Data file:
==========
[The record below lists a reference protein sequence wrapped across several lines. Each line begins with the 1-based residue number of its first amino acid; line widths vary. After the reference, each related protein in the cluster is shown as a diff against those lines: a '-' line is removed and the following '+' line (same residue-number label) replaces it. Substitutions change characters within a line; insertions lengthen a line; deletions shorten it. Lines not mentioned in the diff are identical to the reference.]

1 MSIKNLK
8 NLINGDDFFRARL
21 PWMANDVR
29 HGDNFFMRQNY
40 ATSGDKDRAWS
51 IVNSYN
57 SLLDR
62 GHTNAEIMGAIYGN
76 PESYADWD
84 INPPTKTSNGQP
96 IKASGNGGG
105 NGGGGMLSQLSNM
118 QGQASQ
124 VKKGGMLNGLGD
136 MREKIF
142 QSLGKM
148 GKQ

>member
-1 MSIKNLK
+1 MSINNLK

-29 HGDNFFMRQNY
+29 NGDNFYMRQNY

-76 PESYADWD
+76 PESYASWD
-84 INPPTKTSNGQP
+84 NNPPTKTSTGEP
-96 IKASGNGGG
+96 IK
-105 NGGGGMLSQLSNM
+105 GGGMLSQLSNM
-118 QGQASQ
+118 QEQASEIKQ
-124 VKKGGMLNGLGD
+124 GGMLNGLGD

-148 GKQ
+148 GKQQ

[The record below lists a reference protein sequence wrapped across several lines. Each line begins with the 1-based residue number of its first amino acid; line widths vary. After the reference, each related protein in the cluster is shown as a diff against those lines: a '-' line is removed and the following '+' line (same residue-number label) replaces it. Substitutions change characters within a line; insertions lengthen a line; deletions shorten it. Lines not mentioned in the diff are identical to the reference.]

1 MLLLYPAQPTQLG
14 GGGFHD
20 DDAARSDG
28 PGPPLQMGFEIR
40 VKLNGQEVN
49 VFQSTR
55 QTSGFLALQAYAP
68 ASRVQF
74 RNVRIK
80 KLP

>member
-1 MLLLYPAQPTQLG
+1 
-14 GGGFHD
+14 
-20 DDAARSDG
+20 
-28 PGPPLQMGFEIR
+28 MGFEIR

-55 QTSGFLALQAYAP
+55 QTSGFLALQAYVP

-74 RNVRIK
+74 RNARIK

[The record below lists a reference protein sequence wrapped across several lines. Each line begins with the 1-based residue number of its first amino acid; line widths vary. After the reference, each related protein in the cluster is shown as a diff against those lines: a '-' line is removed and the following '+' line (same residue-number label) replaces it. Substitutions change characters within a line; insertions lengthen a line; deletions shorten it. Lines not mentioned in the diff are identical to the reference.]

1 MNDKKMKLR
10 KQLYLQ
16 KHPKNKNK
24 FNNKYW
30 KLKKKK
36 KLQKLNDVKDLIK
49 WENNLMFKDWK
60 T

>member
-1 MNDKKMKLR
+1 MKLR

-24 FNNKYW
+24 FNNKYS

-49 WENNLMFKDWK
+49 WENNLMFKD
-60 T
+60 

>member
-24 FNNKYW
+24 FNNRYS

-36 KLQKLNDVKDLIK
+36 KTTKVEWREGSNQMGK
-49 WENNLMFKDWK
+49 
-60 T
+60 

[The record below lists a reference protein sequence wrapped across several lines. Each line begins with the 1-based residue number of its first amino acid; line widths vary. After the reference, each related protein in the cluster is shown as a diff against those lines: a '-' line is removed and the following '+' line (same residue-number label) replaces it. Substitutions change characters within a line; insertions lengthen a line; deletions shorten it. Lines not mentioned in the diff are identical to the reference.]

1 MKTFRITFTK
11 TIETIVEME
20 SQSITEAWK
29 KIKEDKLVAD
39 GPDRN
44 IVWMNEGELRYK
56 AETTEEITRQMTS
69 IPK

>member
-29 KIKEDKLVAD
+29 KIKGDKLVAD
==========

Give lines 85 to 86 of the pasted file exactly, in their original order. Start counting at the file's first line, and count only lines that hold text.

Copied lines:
-49 WENNLMFKDWK
+49 